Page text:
Highland Council must “radically rethink” its fostering arrangements after new figures revealed children are routinely placed hundreds of miles from home.
The shock figures show that one child was sent nearly 500 miles to a foster home, seven others were placed more than 250 miles away and 11 were relocated more than 200 miles.
Skye, Lochaber and Badenoch MSP Kate Forbes last night condemned the situation, describing it as a “matter of great sadness”.
Ms Forbes, who obtained the data using freedom of information, said: “It is difficult enough for any child going through the fostering and adoption process, never mind being placed 500 miles from home.
“Whilst I fully understand there will be times when it is a risk for a child to remain near their own home, Highland Council should not be sending children to another country.
“This has all sorts of repercussions, such as different school systems that will likely disrupt their education, not to mention the costs and staff time for mandatory social work visits.”
Although Highland Council last night insisted it had not to have sent anyone outside Scotland, relocating 484 miles from anywhere on the mainland would place them in another UK nation or eight other European countries.
When pressed on where the child was relocated to, the authority could not say – but stressed a number of factors are taking into account when rehoming a child.
A spokeswoman said: “We have not placed any children out with Scotland and would endeavour to identify suitable placements in Highland at the earliest opportunity.
“It is not always a negative that children are placed at a distance from their family and home town due to their assessed needs.”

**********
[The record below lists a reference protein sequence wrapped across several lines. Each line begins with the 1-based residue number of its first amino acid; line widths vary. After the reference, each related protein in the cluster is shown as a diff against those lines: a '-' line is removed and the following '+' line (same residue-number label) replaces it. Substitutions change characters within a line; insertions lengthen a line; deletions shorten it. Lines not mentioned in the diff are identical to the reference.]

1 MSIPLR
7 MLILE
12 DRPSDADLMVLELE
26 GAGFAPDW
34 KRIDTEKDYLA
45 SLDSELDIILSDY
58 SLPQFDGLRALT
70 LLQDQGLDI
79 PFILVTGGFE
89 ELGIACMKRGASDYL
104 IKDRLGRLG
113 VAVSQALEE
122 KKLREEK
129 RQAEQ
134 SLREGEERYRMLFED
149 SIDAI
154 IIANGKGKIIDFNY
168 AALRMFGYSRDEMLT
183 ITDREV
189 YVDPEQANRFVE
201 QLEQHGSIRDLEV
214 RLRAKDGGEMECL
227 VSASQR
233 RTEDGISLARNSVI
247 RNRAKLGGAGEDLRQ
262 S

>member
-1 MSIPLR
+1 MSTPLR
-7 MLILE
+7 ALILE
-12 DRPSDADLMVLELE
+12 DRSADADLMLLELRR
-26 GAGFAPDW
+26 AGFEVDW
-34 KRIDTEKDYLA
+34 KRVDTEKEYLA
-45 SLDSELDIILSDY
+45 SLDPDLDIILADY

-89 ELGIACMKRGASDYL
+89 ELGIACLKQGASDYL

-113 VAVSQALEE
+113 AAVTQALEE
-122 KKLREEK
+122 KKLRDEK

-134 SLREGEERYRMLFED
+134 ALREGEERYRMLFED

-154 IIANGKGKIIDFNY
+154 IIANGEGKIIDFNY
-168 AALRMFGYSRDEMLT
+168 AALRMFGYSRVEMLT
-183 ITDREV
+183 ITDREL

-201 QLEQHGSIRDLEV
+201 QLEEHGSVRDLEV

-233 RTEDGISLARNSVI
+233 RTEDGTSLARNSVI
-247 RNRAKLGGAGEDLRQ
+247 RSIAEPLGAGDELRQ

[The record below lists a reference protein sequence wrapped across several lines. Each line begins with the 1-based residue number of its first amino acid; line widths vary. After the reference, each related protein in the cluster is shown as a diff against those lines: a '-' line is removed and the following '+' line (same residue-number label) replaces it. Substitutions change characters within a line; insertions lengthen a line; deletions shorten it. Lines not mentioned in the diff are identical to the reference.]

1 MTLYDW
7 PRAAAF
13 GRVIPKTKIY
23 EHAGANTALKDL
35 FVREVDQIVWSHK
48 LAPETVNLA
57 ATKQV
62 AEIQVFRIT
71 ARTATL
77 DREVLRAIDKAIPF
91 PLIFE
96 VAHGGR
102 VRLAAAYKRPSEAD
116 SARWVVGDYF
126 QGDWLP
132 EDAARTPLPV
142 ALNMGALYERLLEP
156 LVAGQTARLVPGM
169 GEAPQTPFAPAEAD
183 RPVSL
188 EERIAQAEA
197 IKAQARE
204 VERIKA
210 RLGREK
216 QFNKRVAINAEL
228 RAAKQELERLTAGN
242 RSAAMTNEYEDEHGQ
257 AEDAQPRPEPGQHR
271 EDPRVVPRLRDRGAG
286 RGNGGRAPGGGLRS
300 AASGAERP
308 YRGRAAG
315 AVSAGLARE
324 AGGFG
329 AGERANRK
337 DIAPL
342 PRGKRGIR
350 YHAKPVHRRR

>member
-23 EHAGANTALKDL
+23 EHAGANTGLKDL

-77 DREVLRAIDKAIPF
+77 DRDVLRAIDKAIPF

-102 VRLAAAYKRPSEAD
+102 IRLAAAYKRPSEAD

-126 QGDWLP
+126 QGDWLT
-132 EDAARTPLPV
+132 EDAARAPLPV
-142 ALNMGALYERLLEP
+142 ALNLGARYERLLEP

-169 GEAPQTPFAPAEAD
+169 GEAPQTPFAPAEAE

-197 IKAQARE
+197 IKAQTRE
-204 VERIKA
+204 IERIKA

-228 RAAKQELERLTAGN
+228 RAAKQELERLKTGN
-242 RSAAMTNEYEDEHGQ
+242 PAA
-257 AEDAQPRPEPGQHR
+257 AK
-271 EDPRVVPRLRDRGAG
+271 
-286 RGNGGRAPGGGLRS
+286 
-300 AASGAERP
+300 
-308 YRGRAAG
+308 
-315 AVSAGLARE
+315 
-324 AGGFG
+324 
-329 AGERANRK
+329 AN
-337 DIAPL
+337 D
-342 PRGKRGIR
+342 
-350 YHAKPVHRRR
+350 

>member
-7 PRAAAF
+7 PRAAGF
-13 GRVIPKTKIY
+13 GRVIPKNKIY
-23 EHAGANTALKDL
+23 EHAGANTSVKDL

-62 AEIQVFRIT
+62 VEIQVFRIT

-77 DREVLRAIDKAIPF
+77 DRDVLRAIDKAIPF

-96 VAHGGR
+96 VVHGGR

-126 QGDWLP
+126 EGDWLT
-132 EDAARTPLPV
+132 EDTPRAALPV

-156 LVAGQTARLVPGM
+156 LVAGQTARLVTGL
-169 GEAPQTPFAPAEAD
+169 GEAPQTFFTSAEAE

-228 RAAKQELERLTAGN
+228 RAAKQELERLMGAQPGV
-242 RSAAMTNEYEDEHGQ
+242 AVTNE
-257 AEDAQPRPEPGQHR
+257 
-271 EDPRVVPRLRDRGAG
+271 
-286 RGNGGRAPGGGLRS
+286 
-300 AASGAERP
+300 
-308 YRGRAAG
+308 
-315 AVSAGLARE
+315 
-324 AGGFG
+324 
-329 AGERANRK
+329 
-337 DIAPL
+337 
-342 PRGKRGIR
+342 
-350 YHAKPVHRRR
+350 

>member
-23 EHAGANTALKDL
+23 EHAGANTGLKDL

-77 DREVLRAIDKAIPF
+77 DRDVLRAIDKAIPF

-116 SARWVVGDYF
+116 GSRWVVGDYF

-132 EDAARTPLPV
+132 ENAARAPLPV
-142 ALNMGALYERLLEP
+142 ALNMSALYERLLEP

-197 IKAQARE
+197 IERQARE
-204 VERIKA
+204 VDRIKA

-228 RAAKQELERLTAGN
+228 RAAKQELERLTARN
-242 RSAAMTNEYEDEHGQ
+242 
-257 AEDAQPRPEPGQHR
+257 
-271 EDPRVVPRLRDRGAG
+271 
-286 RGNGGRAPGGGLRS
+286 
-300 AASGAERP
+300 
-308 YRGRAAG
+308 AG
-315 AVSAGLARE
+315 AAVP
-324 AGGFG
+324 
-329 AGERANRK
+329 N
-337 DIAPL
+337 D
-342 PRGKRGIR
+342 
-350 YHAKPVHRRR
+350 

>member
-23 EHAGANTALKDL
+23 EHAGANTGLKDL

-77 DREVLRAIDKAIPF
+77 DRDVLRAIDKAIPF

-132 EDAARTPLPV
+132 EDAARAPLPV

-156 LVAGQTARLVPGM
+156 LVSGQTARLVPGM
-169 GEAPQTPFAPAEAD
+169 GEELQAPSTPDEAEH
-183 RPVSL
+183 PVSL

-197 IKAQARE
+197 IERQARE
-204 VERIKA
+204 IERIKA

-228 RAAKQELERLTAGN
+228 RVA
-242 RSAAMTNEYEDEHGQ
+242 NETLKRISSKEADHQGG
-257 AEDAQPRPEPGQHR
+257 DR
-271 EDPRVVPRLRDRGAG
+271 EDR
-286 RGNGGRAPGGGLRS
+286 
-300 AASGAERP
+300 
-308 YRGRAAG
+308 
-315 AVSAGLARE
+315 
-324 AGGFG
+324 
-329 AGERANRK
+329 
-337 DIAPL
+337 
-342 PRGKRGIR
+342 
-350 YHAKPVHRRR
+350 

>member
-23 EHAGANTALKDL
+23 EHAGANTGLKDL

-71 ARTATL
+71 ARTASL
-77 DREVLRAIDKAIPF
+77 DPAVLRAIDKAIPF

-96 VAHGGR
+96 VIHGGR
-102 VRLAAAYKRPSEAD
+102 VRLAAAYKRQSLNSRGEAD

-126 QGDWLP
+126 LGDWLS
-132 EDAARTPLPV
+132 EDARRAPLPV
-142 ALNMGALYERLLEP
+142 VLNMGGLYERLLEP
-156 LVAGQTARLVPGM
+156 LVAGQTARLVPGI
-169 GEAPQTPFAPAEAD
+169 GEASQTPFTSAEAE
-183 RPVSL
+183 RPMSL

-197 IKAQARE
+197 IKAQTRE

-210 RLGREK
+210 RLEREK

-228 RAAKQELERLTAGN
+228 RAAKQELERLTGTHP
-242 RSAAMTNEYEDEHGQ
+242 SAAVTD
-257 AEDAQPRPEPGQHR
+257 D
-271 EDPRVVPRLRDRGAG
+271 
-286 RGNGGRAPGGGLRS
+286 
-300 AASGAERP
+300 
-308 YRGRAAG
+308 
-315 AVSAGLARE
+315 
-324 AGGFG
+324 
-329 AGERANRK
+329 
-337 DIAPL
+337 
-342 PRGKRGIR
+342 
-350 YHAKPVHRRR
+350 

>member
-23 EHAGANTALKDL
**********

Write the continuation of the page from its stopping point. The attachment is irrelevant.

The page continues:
The number of new foster carers recruited has fallen from 13 in 2016 to just five last year, the council disclosed, sparking calls for more to be done to recruit carers.
As it stands, there are only 51 carers in Highland Council while 324 children are in need of placements within foster care, residential care, independent agencies and kinship care.
Highland Council pays the lowest allowance for foster care in Scotland, only £77.69 per child under four – while neighbouring authority Argyll and Bute pays almost three times the amount at £196.71.
Urging the local authority to “radically rethink its foster care arrangements” and consider paying carers more, Ms Forbes added: “It is evident that Highland Council needs to review its own foster care arrangements, and that should include recruitment drives, fairer allowance rates and rebalancing costs of sending children out of area.
“If anybody is concerned by these figures, then perhaps now is the time to consider whether they could become a foster carer in the Highlands.”
Highlands and Islands MSP David Stewart said ideally children should not be sent far from home for foster care but there may be complex reasons behind such a move.
A Highland Council spokeswoman added: “Highland Council is ambitious to recruit more carers as we know that this is the best thing for children in the Highlands.
“Our fostering and adoption teams work closely with independent fostering agencies in and out with Highland.
“We recognise that hands-on support for carers is as important as the rate of allowances but also that we would like to bring our allowances into line with other councils at the earliest opportunity.
“Fostering allowances are not set at a national rate but are at the discretion of individual councils and there is considerable variation. There are additional and discretionary allowances that Highland pays depending on individual circumstances.”
Anyone considering fostering can visit www.highland.gov.uk/fosteringandadoption to find out more.